C. Edwin Moore Moot Court Competition
The C. Edwin Moore Moot Court Competition is offered to First Year Students and is a voluntary competition that takes place within the first two months of the first year curriculum. This competition is aimed at challenging the students’ organization and presentation skills through an oral advocacy competition. Further, this provides an opportunity for students to gauge their interest in oral advocacy and is an excellent source of information for the Moot Court Board and those involved in the selection process for the Skills Teams at Drake Law School.
Students are advised of an informational meeting about this competition within the first few weeks of their first year classes. At this informational meeting, students are made aware of the competition process and time line. Students are also exposed to the proper format for an appellate argument and able to watch a “mock” argument by one of the senior members of a moot court team.
Unlike First Year Oral Arguments and The Supreme Court Day Competition, this Competition does not include a written component. The problem is selected by the Moot Court Board and the students are provided all of the materials for this problem. This information includes a synopsis of the problem, an outline of the argument for the Appellant, and an outline of the argument for the Appellee. As this Competition focuses on oral advocacy skills, students are instructed to make arguments within the information provided and avoid any outside research.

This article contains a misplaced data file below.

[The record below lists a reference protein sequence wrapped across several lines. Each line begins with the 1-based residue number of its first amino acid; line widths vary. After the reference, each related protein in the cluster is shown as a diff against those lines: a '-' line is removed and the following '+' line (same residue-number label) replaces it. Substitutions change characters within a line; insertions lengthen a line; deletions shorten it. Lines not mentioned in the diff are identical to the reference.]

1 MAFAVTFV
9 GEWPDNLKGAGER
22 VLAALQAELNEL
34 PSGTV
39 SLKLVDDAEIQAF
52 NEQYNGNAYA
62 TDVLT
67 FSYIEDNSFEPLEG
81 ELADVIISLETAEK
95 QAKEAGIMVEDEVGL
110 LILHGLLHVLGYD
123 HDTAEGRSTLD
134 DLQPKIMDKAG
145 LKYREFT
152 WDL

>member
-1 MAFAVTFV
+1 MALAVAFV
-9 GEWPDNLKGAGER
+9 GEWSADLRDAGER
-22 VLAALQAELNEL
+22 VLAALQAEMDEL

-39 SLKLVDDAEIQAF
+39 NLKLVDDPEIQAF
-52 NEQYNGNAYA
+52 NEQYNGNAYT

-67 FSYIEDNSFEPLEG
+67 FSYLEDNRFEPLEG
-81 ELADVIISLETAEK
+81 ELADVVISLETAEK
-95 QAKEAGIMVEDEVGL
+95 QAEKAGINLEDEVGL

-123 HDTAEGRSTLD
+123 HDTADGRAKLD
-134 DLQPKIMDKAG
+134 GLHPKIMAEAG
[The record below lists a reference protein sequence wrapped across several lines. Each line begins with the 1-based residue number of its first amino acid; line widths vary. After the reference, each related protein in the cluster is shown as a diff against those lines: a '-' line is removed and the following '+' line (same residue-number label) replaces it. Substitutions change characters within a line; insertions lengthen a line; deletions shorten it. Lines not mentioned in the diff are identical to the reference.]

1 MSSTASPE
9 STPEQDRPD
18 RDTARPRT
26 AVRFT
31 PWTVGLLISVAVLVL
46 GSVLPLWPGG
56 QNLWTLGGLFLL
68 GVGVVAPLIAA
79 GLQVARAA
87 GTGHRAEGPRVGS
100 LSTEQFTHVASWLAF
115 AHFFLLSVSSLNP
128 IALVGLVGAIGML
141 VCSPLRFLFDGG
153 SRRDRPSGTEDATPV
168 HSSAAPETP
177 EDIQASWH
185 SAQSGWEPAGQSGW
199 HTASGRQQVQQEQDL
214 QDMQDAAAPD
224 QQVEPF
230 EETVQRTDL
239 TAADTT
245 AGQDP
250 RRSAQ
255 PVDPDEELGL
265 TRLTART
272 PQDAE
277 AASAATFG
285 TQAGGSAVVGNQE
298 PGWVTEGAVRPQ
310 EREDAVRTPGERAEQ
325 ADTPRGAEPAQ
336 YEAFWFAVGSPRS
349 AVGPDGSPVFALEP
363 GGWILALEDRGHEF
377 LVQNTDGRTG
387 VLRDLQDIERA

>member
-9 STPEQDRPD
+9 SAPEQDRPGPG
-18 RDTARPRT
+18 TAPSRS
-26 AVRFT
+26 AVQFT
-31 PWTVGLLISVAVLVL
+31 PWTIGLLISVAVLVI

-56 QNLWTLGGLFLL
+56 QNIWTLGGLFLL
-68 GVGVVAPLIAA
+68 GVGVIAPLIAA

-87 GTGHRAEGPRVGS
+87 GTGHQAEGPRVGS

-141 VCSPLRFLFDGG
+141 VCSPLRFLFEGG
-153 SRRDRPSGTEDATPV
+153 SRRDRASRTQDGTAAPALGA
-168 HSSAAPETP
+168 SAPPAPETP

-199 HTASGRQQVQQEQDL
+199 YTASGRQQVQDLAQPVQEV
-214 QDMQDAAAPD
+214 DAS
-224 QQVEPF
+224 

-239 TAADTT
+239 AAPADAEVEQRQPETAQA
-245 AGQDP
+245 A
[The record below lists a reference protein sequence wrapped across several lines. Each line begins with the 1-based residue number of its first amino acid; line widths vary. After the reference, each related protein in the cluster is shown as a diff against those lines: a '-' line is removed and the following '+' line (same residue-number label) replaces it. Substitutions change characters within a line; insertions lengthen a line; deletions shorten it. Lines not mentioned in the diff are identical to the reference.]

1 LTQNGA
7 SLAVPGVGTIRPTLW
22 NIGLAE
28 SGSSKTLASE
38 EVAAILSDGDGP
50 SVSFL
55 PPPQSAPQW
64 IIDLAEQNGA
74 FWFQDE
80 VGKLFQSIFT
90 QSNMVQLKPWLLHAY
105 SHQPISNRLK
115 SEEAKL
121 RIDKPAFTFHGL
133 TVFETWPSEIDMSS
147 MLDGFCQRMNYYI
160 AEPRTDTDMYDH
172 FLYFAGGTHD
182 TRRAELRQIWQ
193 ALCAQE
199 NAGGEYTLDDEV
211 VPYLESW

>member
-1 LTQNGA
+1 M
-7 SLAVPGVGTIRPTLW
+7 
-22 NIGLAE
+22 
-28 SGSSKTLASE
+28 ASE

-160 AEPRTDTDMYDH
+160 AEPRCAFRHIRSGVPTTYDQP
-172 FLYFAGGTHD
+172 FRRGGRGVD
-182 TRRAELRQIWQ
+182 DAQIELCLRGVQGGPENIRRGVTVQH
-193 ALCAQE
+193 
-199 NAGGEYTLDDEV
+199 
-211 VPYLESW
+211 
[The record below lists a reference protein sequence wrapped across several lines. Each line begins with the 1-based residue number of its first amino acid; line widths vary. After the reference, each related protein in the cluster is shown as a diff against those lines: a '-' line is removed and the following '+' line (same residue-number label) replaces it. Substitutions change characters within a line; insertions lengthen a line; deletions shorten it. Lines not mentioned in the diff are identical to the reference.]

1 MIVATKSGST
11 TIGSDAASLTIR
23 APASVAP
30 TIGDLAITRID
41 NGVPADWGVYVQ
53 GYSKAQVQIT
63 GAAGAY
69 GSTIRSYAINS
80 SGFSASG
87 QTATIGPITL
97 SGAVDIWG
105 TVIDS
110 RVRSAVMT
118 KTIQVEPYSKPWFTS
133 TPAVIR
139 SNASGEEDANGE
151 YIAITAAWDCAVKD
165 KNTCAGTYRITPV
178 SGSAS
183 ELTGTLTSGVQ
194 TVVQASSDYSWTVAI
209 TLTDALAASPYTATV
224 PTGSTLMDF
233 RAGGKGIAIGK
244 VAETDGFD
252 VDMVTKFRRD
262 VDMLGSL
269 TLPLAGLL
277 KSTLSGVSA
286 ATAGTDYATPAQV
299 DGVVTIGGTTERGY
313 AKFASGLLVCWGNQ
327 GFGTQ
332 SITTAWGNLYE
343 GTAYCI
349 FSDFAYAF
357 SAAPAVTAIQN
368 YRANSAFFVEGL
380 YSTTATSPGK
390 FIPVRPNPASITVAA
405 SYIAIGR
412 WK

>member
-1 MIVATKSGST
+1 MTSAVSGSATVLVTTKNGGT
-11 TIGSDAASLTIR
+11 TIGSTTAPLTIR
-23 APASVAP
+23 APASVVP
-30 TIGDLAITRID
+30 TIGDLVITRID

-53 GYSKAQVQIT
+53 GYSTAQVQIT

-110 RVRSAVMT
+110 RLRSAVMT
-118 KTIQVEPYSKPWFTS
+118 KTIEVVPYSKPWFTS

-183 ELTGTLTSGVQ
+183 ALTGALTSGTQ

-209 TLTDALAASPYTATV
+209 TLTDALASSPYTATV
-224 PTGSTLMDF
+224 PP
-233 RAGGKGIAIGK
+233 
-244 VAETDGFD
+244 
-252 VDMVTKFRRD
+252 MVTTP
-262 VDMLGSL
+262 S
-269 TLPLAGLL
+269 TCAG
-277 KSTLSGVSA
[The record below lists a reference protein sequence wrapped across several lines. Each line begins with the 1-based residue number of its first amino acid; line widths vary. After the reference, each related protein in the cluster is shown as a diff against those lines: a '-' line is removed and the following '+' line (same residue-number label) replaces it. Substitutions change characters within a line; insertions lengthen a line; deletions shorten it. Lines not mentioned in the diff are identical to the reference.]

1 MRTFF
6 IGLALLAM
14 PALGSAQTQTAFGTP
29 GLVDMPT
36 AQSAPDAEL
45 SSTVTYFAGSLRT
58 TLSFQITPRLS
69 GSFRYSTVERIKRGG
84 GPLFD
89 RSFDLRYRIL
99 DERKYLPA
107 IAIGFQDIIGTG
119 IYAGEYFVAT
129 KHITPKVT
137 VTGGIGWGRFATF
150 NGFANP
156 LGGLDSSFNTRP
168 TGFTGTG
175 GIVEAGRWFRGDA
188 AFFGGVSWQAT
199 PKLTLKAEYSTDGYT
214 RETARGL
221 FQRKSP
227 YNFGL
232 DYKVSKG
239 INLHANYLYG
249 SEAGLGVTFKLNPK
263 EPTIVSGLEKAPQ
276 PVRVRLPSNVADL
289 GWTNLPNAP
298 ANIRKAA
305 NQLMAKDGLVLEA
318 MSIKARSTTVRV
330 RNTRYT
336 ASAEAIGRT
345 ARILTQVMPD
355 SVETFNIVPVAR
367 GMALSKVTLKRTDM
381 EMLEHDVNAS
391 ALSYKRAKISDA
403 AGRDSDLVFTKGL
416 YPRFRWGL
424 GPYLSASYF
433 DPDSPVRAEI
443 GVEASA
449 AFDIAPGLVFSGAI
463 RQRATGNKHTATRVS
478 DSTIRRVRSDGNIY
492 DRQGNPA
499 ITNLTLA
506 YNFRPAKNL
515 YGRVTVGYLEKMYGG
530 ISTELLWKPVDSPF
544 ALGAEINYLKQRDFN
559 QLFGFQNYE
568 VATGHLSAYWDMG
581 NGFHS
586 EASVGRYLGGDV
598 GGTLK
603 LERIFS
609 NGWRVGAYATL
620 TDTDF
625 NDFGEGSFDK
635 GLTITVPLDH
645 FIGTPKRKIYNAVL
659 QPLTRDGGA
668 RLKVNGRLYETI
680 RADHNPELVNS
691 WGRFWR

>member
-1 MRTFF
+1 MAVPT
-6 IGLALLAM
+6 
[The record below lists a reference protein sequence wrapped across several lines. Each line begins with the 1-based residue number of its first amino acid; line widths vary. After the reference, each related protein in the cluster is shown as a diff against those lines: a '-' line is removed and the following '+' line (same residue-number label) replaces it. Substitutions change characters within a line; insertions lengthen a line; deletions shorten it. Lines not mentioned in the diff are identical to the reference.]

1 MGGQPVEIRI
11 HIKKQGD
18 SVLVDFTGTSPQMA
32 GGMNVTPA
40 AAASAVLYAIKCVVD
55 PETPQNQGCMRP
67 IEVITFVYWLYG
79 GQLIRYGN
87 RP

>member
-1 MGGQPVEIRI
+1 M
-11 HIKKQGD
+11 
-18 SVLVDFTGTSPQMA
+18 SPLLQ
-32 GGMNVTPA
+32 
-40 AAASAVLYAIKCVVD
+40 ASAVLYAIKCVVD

The two preliminary rounds are held over the course of two weeks and challenge the students to argue both for the Appellant and the Appellee. These rounds are argued before local attorneys, the majority of which have experience in appellate advocacy. The semi-final round places the top ranking students in randomly assigned arguments against one another. The semi-final round is held before a panel including Professor Laurie Dore and local attorneys, hand selected for their history with appellate advocacy. The final round features the top four students who argue in front of a panel of local judges, often a panel of the Iowa Court of Appeals in their courtroom at the Iowa Judicial Building.
In addition to the honor and experience of making oral arguments to the experienced panels, cash prizes are awarded to the winner of the argument.